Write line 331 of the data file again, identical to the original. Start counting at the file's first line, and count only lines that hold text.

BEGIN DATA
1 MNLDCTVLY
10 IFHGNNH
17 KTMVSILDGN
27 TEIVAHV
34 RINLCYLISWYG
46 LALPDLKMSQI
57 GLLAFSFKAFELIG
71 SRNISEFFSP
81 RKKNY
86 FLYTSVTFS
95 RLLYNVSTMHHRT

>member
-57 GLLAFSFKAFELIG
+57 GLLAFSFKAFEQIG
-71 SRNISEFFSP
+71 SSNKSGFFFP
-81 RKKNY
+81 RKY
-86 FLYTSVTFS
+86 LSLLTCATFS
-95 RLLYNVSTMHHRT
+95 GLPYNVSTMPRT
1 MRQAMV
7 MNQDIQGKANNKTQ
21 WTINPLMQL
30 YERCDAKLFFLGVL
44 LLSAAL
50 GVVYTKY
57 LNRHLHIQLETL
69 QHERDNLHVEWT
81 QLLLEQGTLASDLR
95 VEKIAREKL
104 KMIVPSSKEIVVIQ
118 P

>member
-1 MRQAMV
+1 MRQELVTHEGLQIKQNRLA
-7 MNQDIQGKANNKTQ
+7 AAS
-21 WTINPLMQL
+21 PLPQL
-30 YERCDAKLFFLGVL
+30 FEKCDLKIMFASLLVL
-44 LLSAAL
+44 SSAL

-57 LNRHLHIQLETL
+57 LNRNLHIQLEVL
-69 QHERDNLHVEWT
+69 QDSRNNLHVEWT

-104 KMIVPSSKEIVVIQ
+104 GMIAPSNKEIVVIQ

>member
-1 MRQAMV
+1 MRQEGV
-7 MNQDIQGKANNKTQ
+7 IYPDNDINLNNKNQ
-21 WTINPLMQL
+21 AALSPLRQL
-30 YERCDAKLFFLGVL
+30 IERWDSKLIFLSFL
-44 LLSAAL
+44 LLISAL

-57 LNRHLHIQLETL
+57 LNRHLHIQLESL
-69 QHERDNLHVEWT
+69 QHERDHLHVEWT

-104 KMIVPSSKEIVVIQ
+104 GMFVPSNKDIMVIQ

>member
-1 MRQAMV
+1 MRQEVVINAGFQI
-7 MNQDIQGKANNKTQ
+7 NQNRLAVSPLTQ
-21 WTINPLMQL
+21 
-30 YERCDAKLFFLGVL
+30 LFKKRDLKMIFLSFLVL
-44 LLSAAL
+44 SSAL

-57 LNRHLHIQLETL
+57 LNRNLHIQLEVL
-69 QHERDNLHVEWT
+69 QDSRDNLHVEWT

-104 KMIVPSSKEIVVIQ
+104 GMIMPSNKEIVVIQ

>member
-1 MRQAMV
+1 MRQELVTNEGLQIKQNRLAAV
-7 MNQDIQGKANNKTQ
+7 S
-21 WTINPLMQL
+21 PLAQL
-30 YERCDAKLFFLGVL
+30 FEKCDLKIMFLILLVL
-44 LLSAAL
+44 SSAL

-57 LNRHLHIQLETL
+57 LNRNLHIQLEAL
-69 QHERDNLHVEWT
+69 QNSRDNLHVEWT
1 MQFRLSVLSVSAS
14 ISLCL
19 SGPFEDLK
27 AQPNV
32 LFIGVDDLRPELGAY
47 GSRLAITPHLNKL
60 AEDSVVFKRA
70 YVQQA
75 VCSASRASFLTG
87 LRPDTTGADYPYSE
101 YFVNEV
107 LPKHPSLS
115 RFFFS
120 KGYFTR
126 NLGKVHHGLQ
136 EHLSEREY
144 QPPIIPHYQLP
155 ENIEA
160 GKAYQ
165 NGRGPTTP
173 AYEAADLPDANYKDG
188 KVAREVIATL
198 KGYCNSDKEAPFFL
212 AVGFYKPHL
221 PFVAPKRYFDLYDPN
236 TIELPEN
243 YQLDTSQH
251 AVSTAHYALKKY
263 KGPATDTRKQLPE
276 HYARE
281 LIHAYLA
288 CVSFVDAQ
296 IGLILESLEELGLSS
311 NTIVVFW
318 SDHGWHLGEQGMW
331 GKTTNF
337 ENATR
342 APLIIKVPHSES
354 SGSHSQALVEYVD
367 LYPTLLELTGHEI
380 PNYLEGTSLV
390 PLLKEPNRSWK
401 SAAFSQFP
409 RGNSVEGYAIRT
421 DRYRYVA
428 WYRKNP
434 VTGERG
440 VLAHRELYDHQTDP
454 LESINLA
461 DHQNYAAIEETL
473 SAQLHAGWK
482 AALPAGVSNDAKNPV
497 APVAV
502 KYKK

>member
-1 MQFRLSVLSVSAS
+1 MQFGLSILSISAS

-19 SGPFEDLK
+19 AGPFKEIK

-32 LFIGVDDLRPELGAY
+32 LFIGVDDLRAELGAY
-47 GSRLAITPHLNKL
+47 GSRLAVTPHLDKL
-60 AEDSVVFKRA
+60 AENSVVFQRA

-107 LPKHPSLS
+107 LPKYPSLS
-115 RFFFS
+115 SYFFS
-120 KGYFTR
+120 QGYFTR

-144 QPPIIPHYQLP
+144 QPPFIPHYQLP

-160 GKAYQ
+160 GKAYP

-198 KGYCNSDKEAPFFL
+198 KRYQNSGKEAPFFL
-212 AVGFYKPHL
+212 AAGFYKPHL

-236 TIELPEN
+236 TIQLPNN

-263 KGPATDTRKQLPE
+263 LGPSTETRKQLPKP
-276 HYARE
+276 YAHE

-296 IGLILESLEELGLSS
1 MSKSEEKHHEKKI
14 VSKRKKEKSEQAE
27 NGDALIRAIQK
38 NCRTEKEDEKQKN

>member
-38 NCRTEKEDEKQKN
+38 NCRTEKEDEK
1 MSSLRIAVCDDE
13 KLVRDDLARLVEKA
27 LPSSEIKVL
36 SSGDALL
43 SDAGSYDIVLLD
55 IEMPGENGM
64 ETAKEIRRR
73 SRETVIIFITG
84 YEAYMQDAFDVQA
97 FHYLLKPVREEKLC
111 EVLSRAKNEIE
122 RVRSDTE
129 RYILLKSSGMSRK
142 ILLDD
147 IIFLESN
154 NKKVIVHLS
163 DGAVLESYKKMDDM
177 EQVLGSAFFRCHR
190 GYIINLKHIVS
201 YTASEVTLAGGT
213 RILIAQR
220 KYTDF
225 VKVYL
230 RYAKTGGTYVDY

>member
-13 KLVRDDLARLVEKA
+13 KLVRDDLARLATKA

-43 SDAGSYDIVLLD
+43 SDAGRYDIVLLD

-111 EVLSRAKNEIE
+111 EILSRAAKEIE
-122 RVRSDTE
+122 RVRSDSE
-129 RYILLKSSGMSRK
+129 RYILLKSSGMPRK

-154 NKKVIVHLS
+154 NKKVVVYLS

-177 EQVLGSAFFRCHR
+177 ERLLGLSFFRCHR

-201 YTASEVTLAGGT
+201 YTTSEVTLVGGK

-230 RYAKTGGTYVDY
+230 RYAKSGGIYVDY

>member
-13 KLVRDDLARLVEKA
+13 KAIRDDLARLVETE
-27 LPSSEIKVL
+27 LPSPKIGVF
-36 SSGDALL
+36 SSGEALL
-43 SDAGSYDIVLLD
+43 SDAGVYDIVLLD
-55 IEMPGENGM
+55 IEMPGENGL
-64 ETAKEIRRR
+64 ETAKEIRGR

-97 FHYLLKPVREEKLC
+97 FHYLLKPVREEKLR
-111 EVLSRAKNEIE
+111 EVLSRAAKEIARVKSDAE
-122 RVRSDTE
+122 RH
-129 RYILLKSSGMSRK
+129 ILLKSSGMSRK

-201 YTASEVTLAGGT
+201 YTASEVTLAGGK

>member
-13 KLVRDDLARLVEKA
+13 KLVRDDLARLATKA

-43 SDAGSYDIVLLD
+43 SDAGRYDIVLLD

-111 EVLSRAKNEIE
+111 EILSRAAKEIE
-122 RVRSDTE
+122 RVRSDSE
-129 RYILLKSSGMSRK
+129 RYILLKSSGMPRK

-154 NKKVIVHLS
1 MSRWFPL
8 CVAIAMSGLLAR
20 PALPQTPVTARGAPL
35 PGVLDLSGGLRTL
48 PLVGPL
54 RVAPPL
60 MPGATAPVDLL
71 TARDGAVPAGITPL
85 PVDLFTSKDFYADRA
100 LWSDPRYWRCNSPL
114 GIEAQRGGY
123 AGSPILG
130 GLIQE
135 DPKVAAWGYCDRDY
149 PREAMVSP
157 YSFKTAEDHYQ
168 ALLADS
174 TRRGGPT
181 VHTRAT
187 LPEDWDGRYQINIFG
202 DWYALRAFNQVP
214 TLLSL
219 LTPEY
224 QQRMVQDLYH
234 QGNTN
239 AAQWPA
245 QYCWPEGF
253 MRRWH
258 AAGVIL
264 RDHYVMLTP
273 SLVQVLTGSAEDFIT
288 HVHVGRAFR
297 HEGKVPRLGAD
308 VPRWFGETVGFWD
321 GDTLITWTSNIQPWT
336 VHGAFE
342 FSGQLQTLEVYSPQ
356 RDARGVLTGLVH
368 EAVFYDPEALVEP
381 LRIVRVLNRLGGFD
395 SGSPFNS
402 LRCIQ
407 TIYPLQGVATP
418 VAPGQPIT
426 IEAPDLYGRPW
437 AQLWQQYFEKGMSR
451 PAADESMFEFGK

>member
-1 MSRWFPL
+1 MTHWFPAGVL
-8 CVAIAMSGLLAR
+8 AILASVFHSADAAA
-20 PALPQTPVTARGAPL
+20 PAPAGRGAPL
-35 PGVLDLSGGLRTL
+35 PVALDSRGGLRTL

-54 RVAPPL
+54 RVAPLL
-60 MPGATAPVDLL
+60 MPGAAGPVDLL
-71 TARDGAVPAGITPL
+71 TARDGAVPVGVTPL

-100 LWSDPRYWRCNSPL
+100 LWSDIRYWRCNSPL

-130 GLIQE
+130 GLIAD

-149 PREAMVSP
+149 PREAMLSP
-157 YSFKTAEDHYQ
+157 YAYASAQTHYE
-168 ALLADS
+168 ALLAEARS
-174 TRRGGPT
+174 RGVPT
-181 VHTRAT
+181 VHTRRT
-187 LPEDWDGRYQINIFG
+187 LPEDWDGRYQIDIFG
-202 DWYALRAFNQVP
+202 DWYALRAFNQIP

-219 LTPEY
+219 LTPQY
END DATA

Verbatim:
+60 MPGAAGPVDLL